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Southern Historical Society Papers, Volume 19. (ed. Reverend J. William Jones) 6 0 Browse Search
Col. J. Stoddard Johnston, Confederate Military History, a library of Confederate States Military History: Volume 9.1, Kentucky (ed. Clement Anselm Evans) 5 1 Browse Search
James D. Porter, Confederate Military History, a library of Confederate States Military History: Volume 7.1, Tennessee (ed. Clement Anselm Evans) 2 0 Browse Search
The Daily Dispatch: July 9, 1861., [Electronic resource] 1 1 Browse Search
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Col. J. Stoddard Johnston, Confederate Military History, a library of Confederate States Military History: Volume 9.1, Kentucky (ed. Clement Anselm Evans), Chapter 13: (search)
the home guards, who fired from the houses, causing a loss of twenty per cent of his force, with a much heavier loss to the enemy. Among his killed were Capts. Samuel D. Morgan (a cousin of Col. John H. Morgan), Allen and Kennett, and Lieuts. Greenbury Roberts, George White, Rogers, King and William Courtland Prentice, son of GeMorgan), Allen and Kennett, and Lieuts. Greenbury Roberts, George White, Rogers, King and William Courtland Prentice, son of George D. Prentice, editor of the Louisville Journal. This was the only engagement which occurred on the Ohio during the campaign, although previously Col. R. M. Gano, of Morgan's cavalry, had captured Maysville without a fight. t, and Lieuts. Greenbury Roberts, George White, Rogers, King and William Courtland Prentice, son of George D. Prentice, editor of the Louisville Journal. This was the only engagement which occurred on the Ohio during the campaign, although previously Col. R. M. Gano, of Morgan's cavalry, had captured Maysville without a fight.
of the report of the keeper of public arms, he had ordered and received at the arsenal 1,400 rifle muskets. This constituted the armament of the State of Tennessee. The chief of ordnance, Capt. M. H. Wright, thoroughly educated to the duties of his place, soon organized a force for the repair of arms, the manufacture and preparation of ammunition and the equipments of the soldiers, and for the conversion of the flint-lock muskets to percussion; and aided by patriotic citizens like Samuel D. Morgan, established a plant for the manufacture of percussion caps. Thus he was able to supply the troops of Tennessee as they took the field. Shipments of caps were made to the authorities at Richmond, who used them very largely at the first battle of Manassas. About 3,000 pounds of powder were being manufactured daily. Foundries for the manufacture of field guns were constructed at Nashville and Memphis, and by November, guns of good pattern were turned out at both points at the rate of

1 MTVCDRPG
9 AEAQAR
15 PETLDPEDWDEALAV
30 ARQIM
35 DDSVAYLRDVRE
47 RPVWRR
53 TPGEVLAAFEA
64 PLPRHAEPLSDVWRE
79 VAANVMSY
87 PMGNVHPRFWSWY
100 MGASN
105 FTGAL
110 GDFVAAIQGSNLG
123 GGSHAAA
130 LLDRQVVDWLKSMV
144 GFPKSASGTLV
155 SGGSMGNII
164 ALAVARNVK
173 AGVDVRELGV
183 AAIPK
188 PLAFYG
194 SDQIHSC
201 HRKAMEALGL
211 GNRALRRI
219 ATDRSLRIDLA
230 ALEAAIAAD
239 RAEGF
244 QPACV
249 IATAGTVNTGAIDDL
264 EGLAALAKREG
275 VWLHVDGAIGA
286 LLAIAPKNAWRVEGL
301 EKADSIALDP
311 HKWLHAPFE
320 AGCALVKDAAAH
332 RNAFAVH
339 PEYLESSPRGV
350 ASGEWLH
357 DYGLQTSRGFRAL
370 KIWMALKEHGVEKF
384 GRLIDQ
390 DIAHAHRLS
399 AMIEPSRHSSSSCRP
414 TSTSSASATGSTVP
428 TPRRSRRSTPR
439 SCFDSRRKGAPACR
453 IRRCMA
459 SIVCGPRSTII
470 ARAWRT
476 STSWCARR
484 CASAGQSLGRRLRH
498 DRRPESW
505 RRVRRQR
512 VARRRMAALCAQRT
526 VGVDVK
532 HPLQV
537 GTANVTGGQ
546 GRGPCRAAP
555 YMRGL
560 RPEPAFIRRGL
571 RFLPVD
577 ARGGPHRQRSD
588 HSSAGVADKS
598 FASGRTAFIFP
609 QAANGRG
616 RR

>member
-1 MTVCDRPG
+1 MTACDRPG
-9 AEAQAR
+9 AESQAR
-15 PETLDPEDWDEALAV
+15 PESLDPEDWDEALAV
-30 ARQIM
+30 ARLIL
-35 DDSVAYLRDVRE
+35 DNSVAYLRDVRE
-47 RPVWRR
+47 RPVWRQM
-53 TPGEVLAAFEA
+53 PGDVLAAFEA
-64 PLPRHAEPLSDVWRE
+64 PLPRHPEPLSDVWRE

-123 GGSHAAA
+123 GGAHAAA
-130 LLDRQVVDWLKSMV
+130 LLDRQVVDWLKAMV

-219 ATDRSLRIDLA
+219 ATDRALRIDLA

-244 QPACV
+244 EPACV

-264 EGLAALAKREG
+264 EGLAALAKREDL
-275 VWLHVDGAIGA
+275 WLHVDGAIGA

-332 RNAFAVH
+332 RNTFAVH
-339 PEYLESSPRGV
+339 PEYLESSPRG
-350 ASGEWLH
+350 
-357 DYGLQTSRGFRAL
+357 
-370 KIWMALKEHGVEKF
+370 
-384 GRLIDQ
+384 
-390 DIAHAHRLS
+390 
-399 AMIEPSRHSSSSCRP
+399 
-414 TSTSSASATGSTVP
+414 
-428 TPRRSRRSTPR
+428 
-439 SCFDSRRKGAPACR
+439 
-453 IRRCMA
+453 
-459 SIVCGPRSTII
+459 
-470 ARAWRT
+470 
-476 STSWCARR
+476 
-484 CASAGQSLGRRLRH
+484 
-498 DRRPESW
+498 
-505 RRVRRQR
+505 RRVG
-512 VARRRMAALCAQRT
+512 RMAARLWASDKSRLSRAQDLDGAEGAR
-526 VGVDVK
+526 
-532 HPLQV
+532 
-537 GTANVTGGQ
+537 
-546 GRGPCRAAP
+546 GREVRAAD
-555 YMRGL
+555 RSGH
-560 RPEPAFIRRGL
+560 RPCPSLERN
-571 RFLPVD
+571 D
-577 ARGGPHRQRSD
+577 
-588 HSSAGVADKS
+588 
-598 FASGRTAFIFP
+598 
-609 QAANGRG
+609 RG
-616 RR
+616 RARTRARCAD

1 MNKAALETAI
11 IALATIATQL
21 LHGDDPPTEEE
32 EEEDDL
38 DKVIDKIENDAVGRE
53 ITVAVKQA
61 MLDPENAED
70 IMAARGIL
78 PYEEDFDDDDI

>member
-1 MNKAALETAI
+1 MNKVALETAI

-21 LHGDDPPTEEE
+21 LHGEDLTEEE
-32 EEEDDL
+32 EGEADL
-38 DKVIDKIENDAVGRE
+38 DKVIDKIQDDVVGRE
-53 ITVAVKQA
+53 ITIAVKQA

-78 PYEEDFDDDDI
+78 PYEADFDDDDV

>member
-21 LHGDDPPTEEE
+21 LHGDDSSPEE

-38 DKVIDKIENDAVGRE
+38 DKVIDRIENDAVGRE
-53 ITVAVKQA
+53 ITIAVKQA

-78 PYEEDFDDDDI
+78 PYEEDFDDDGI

Southern Historical Society Papers, Volume 19. (ed. Reverend J. William Jones), Mrs. Henrietta H. Morgan. [from the Louisville, Ky., courier Journal, September 9, 1891.] (search)
of her sons and General Hill and war relics in her possession, of which she had a large number. Mrs. Morgan's husband, Calvin C. Morgan, was a brother of Samuel D. Morgan, of Nashville, one of the first merchants of that city. When driven further South by the Federal occupancy of Nashville, Samuel devoted a great deal of timend money to the aid of Tennessee and Kentucky soldiers in the hospitals. Calvin was a highly cultivated and educated man and well known throughout Kentucky. Mrs. Morgan herself was universally beloved. She was widely known and esteemed, and thoroughly unselfish, with a disposition that endeared her to all with whom she came ineared her to all with whom she came in contact. Her death causes widespread regret. Mrs. Duke has gone to Lexington, and General Duke will follow to-day. The funeral will take place from the family residence in Lexington to-morrow afternoon at 4 o'clock, the interment being in the cemetery where General Morgan's remains rest.
The Daily Dispatch: July 9, 1861., [Electronic resource], Bonds and stocks of the Confederate States. (search)
Percussion Caps. --The factory at Nashville Tenn., under the superintendence of Colonel Samuel D. Morgan, is turning out daily 125,000 musket caps.